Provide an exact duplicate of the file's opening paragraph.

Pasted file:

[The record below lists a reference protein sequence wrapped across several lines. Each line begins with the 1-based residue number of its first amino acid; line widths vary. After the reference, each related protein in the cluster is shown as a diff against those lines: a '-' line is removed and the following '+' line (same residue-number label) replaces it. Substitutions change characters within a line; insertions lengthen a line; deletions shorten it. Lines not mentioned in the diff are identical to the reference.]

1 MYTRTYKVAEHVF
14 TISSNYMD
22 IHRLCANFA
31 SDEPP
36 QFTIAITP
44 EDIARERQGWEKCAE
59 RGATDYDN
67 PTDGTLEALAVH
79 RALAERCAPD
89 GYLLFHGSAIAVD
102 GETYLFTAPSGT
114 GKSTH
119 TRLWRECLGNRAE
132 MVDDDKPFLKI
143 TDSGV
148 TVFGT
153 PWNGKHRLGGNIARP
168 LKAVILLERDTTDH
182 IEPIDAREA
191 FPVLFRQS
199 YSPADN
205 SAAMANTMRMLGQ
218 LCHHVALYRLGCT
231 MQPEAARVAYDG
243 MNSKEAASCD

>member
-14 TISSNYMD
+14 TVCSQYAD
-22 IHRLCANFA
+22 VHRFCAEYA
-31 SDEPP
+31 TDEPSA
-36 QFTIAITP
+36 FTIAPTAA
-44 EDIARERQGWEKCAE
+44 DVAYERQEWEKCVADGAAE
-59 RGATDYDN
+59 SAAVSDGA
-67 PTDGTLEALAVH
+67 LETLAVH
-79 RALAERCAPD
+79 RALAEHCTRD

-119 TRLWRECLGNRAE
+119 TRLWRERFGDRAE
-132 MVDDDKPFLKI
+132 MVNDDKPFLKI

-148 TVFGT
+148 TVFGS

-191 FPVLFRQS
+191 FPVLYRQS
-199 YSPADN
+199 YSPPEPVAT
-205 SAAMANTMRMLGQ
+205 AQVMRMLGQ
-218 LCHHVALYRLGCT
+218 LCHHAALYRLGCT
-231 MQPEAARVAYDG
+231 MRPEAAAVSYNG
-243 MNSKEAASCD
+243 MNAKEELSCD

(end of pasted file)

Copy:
[The record below lists a reference protein sequence wrapped across several lines. Each line begins with the 1-based residue number of its first amino acid; line widths vary. After the reference, each related protein in the cluster is shown as a diff against those lines: a '-' line is removed and the following '+' line (same residue-number label) replaces it. Substitutions change characters within a line; insertions lengthen a line; deletions shorten it. Lines not mentioned in the diff are identical to the reference.]